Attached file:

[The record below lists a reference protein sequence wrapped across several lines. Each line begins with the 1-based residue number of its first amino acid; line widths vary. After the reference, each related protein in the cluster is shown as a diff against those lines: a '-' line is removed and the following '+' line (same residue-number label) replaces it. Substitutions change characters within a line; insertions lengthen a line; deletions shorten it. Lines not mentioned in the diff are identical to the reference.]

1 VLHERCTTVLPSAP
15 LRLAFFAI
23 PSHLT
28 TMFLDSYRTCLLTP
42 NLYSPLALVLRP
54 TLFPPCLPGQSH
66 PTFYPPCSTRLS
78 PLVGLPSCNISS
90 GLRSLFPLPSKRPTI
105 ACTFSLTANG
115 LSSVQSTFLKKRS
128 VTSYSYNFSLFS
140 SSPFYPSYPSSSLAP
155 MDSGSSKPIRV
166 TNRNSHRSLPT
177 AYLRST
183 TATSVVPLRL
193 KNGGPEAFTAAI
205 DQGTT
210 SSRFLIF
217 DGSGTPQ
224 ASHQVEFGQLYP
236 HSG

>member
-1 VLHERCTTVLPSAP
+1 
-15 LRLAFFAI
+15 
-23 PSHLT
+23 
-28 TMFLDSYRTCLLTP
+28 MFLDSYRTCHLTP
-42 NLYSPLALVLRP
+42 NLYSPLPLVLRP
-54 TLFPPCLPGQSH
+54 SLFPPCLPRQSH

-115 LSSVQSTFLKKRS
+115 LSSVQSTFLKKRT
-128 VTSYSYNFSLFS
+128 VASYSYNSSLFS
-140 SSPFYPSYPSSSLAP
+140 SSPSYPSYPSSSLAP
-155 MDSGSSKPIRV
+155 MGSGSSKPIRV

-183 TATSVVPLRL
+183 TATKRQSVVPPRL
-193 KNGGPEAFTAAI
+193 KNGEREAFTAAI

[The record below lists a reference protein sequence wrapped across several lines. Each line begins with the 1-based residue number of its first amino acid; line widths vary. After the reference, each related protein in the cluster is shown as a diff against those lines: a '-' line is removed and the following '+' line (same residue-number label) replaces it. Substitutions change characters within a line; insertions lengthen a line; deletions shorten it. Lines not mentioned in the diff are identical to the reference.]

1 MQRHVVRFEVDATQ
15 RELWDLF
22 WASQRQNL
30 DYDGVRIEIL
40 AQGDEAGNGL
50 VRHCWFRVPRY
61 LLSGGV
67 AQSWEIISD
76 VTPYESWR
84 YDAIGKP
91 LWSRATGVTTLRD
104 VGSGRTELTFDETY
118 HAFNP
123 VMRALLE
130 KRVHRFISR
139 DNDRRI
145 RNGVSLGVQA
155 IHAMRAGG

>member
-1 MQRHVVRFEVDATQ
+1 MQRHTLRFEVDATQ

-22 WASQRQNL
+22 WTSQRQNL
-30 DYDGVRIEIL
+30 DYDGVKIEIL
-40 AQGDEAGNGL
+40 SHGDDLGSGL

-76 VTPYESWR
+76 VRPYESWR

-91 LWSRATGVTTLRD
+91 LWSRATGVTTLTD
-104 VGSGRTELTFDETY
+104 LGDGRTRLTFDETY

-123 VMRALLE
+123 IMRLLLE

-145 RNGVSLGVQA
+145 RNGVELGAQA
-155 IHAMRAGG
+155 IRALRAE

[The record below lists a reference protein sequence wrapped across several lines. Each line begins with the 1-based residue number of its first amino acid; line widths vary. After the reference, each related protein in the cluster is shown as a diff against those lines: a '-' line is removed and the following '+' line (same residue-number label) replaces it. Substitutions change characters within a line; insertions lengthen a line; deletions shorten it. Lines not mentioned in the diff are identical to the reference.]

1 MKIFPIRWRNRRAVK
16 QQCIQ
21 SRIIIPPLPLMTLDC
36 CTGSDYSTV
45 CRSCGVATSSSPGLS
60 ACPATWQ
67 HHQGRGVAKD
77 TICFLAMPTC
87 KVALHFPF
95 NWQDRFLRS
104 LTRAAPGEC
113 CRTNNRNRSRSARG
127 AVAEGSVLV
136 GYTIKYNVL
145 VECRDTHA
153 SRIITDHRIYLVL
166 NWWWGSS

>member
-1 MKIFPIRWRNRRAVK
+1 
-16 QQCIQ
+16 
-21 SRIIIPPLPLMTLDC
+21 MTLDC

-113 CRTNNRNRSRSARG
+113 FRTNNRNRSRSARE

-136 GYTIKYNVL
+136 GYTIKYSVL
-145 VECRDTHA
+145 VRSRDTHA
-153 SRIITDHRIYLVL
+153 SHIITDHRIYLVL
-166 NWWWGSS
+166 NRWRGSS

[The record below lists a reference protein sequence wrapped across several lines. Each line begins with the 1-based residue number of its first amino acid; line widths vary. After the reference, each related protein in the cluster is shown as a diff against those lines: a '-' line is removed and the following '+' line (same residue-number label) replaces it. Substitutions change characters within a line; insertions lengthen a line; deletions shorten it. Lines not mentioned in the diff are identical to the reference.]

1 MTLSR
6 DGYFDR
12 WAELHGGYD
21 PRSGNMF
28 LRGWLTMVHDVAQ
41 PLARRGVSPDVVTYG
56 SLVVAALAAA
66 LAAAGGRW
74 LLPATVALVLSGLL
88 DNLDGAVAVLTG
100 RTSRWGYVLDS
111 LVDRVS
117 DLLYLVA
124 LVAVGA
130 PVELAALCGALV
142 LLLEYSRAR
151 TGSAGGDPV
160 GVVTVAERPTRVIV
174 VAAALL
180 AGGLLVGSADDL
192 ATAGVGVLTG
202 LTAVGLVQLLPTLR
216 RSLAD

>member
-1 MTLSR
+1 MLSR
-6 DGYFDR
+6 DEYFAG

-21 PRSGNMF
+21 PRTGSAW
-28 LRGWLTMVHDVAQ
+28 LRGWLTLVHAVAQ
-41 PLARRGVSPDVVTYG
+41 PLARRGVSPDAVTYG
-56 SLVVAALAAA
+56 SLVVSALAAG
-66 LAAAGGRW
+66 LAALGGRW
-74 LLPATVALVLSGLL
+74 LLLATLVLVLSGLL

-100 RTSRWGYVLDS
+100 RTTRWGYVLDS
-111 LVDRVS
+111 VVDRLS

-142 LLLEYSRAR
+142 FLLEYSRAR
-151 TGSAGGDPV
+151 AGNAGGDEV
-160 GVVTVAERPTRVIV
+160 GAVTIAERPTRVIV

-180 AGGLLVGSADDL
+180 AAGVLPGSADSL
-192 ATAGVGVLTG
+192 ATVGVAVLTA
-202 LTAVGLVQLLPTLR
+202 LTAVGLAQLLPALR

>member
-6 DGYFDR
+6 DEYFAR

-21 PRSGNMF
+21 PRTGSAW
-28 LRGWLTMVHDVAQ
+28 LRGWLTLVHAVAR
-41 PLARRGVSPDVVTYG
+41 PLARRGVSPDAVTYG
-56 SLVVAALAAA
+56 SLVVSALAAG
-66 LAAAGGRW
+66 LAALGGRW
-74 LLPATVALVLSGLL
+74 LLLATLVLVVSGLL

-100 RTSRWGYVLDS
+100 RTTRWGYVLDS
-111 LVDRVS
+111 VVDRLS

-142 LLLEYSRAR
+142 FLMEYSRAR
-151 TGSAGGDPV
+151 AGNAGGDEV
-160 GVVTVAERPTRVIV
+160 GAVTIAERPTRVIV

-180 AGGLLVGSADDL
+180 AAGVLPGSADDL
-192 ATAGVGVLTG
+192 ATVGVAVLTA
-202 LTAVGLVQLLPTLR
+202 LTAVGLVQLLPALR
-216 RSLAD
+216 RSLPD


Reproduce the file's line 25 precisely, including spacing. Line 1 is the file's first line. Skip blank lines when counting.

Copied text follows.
>member